It seems to have been a bad week for bike safety, with a cycle campaigner and bikeability instructor left fighting for his life after a crash - as points out, he's the second campaigner from the area to be injured in a year. And with the ninth cyclist this year dying on London's roads, 2012 is not shaping up well. Croyden Cyclist points out the issues with the road in question while Cyclists in the City notes he was cycling to his work at Oval tube station, where the Tour du Danger started this year. His was not the only death of a cyclist foretold by campaigners - Biking in LA wonders if a lack of lights (and hence of social safety) might have cost a 30-year-old her life. Fortunately less seriously, Middle-aged cyclist has an unfortunate encounter with elderly-driver.

It's not just anecdotal, sentences for careless and drunk drivers are getting lighter while those charged with enforcing our law seem intent on flouting it. Hopefully they'll be as lenient with Luv2cycle who cheerfully admits she breaks the law because it's safer that way - thank goodness there's some legal sense around, with Addison Lee still banned from bus lanes.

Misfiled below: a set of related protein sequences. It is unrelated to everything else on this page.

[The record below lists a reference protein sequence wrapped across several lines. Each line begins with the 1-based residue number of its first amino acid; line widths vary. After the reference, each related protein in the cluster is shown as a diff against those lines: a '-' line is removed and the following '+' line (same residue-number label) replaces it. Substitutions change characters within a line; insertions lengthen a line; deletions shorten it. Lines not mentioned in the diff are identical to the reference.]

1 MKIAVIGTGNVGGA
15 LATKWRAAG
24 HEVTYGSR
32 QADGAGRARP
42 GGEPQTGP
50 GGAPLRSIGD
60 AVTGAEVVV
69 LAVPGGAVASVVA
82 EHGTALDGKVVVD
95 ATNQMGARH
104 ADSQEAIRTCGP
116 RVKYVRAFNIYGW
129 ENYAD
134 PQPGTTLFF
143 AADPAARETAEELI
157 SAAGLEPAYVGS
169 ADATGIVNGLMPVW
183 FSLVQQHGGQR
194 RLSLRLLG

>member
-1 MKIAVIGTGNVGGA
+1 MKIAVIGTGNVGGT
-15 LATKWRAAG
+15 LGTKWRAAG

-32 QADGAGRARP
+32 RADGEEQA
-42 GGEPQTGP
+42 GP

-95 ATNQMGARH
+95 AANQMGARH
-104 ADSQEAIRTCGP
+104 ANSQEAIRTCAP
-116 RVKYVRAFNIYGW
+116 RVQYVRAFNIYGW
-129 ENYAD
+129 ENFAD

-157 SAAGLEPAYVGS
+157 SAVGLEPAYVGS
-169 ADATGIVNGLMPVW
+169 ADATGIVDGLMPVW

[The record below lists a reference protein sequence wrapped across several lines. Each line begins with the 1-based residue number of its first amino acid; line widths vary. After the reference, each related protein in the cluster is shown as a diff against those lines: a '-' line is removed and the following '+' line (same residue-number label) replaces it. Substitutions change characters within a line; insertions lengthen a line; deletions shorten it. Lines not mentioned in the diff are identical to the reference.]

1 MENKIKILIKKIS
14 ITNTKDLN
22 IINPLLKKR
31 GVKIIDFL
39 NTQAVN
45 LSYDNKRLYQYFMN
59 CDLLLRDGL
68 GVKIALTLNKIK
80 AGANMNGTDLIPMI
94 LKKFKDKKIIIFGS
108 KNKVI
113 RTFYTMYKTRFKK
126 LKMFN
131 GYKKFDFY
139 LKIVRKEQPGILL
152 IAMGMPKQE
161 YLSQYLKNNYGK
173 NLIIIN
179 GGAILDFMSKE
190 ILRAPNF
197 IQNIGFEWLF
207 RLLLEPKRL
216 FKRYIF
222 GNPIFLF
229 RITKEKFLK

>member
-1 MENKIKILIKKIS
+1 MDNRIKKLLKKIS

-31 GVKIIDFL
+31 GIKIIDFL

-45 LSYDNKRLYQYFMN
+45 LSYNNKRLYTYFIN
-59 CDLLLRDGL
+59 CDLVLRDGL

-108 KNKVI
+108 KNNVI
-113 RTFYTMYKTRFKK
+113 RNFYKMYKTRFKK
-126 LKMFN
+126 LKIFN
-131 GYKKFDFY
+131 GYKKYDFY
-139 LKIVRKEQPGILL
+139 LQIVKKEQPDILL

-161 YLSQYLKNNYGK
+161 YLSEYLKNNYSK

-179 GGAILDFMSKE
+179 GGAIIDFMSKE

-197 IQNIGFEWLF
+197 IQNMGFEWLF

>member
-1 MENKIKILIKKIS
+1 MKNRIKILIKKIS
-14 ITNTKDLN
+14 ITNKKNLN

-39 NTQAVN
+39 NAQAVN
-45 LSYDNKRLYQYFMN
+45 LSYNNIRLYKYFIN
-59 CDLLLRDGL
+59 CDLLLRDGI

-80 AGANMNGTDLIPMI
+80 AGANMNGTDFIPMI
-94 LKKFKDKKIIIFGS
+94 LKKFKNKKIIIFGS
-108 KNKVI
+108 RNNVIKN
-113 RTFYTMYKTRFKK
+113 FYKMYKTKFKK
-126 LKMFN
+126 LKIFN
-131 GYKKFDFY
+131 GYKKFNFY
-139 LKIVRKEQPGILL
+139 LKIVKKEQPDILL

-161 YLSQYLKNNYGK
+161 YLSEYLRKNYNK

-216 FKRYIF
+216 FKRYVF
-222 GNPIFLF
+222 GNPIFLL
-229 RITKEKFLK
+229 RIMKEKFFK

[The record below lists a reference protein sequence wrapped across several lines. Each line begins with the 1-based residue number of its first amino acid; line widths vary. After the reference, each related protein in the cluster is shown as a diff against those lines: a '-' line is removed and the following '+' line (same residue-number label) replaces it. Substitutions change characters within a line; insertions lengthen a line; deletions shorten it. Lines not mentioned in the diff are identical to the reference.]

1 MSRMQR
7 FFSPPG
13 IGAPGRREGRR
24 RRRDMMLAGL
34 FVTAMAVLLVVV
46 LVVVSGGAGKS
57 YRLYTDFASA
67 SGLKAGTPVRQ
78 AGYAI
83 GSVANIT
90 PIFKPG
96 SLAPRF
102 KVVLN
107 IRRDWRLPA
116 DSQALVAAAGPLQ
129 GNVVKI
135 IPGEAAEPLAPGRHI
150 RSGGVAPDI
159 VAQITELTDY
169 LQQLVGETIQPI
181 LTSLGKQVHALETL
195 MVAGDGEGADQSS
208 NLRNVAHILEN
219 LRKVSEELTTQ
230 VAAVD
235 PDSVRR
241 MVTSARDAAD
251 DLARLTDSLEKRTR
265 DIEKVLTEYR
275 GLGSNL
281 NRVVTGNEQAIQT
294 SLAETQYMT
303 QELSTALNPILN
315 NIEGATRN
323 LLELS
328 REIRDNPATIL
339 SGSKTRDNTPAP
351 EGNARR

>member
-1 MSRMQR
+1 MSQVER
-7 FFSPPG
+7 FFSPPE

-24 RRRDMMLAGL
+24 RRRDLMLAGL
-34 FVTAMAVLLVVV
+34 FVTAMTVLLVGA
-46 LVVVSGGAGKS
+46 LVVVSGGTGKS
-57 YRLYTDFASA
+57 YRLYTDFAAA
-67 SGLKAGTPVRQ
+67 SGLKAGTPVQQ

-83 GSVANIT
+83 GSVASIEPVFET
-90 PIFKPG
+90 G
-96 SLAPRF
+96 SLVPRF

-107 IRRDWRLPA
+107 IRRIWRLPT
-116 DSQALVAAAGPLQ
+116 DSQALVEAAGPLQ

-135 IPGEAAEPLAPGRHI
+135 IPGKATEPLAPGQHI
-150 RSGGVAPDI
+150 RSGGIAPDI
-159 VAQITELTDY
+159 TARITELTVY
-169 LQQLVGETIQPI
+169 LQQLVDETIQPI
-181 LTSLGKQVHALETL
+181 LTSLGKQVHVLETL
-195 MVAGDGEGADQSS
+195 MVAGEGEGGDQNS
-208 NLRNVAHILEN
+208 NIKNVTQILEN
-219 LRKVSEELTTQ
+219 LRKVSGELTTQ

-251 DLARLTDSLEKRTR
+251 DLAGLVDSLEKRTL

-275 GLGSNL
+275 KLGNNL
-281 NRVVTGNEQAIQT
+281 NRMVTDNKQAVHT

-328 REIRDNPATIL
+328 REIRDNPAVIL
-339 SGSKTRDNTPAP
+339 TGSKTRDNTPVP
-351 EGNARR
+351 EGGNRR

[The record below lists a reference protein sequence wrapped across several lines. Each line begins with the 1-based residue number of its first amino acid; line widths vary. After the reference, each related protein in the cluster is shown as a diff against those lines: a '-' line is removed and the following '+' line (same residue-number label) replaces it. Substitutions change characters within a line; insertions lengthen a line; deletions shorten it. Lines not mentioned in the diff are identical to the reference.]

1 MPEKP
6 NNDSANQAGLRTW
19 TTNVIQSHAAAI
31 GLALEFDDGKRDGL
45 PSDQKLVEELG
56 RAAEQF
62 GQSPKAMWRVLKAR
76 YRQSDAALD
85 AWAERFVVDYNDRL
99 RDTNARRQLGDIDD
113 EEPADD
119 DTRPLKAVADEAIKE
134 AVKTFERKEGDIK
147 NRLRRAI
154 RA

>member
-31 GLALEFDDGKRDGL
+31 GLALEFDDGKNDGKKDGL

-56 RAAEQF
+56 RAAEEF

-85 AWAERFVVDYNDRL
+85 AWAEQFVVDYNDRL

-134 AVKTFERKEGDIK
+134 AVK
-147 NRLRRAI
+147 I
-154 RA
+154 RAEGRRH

But by mentioning such things, are we just dangerising cycling? Vole O'Speed is unrepentant. And when it comes to the vexed issue of what will keep us safe, Lovely Bike wonders if we can separate the techniques from the politics of vehicular cycling while the Cycling Dutchman (a new blog to me!) - a Dutch national based in the UK - takes a sensible Dutch look at the position on helmets. Still at least our iPods aren't at fault as, armed with an artificial ear, Oz Magazine scotches the myth of the headphone-wearing Zombie Cyclist.